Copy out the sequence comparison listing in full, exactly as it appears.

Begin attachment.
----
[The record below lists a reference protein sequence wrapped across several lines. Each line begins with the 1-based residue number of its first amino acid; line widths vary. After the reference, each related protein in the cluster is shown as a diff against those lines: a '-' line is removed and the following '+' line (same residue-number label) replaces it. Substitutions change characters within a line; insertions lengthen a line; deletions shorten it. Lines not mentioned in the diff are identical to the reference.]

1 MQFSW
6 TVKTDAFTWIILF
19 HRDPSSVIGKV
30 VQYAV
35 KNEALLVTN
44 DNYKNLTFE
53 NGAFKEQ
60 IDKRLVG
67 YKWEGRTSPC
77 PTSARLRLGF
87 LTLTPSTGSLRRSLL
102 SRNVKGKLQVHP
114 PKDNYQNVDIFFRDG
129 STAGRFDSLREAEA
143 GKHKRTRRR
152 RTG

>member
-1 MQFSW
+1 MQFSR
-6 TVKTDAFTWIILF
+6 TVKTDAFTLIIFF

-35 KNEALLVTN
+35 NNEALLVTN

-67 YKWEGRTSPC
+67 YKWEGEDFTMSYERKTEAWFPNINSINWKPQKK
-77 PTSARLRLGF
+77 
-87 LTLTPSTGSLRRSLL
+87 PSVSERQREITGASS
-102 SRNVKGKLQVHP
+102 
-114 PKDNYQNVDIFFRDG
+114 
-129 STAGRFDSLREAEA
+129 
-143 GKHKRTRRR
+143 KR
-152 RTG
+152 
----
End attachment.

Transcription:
[The record below lists a reference protein sequence wrapped across several lines. Each line begins with the 1-based residue number of its first amino acid; line widths vary. After the reference, each related protein in the cluster is shown as a diff against those lines: a '-' line is removed and the following '+' line (same residue-number label) replaces it. Substitutions change characters within a line; insertions lengthen a line; deletions shorten it. Lines not mentioned in the diff are identical to the reference.]

1 MQFSW
6 TVKTDAFTWIILF
19 HRDPSSVIGKV
30 VQYAV
35 KNEALLVTN
44 DNYKNLTFE
53 NGAFKEQ
60 IDKRLVG
67 YKWEGRTSPC
77 PTSARLRLGF
87 LTLTPSTGSLRRSLL
102 SRNVKGKLQVHP
114 PKDNYQNVDIFFRDG
129 STAGRFDSLREAEA
143 GKHKRTRRR
152 RTG

>member
-1 MQFSW
+1 MQFSR
-6 TVKTDAFTWIILF
+6 TVKTDAFTLIIFF

-35 KNEALLVTN
+35 NNEALLVTN

-67 YKWEGRTSPC
+67 YKWEGEDFTMSYERKTEAWFPNINSINWKPQKK
-77 PTSARLRLGF
+77 
-87 LTLTPSTGSLRRSLL
+87 PSVSERQREITGASS
-102 SRNVKGKLQVHP
+102 
-114 PKDNYQNVDIFFRDG
+114 
-129 STAGRFDSLREAEA
+129 
-143 GKHKRTRRR
+143 KR
-152 RTG
+152 